There is a website called simroutes.com that will do some of the work for you; however, it might be better just to use the actual charts and published procedures to get a more complete understanding of what's going on. It's up to you.

At the completion of this step, you should have a list of specific waypoints (in the form of fixes, VOR's, and other nav-aids) that form your complete route from departure to arrival.

Step 2 -- Determining a Cruise Altitude

Real pilots determine their preferred cruise altitude and fuel load simultaneously, in a complex dance of mathematical catch-22s: generally, better fuel efficiency is achieved at higher altitudes, but it takes more fuel to get the plane up higher. Adding extra fuel increases weight, which makes climbing more difficult and thus burns more fuel. Thus, finding the best cruise altitude is about knowing where the trade-off of burning more fuel to get to higher altitudes pays off by burning less fuel once you get there. To further complicate matters, especially on longer flights, more fuel efficiency can often be gained by climbing first to an "initial cruise", burning off some of the fuel and thus some of the weight, and then climbing in one or more "steps" to higher cruise altitude(s) as the flight progresses. Of course, this trade-off point is different for each aircraft, and is also affected by the passenger and cargo load aboard at the time.

If you know all of the calculus involved in figuring that out, or just happen to have an E6B aviation calculator at your disposal (and the training and knowledge to know how to use it), congratulations. You should probably consider getting a job doing this for real.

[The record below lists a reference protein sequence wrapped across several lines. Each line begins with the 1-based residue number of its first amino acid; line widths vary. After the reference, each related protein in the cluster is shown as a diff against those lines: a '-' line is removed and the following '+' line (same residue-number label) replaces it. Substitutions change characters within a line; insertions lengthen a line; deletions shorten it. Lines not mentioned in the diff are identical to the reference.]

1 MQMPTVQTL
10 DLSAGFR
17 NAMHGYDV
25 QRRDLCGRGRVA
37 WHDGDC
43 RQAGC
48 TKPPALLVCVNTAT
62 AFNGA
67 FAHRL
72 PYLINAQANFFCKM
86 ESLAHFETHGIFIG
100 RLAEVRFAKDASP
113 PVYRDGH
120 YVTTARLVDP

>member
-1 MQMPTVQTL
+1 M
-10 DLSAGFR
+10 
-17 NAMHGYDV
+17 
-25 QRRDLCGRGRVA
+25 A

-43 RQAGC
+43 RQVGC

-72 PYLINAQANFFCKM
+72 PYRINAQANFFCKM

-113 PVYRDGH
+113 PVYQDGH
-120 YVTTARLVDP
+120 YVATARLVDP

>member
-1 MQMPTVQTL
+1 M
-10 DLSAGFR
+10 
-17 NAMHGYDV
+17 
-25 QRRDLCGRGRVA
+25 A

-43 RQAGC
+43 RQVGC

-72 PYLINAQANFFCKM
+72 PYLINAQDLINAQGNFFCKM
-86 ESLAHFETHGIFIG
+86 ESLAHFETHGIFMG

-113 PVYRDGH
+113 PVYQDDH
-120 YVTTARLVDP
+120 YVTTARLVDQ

TransGear pilots can estimate a reasonably good cruise altitude using several different methods. One is to refer back to the flight path generated by flightaware -- each flight plan it displays includes the actual, real-world cruise altitudes that were used. Of course, whether these altitudes make sense for your aircraft type and passenger/cargo load is anyone's guess. So here's a guideline that should get you close enough.

One thing you want to know is that, typically, Westbound flight legs (which are defined as headings of 180-359) are assigned altitudes 500 feet above an even thousand up to 16,500, and an even round thousand at or above FL180. Eastbound flight legs (000-179) are assigned to altitudes 500 feet above an odd thousand up to 15,500, and odd round thousands at or above FL190. (NOTE: North- and South-bound flights often have to change altitudes on each leg, given the exact heading of that leg, to remain in compliance with this guideline!)

So here's what I suggest. Take the total trip length (whether you add up the mileage in each segment, or just use the point-to-point mileage from the origin to the destination as an estimate, it's probably fine either way), add two zeroes, and adjust to the closest valid level per your direction, and there's your cruise altitiude. For example -- if the flight is Eastbound at 263 nautical miles, the desired cruise altitude will be somewhere around 26300. The closest Eastbound altitude to that is FL270. That should work perfectly fine for a cruise altitude for your flight. I recommend that you cap things at about FL350 or so, or perhaps less depending on your aircraft type and load, as climbing any higher (i.e. approaching the service ceiling of the aircraft) will certainly be less fuel-efficient at high load levels.

After this step, you should have in mind a definitive cruise altitude you intend to use for your flight.

Step 3 -- Assigning Intermediate Altitudes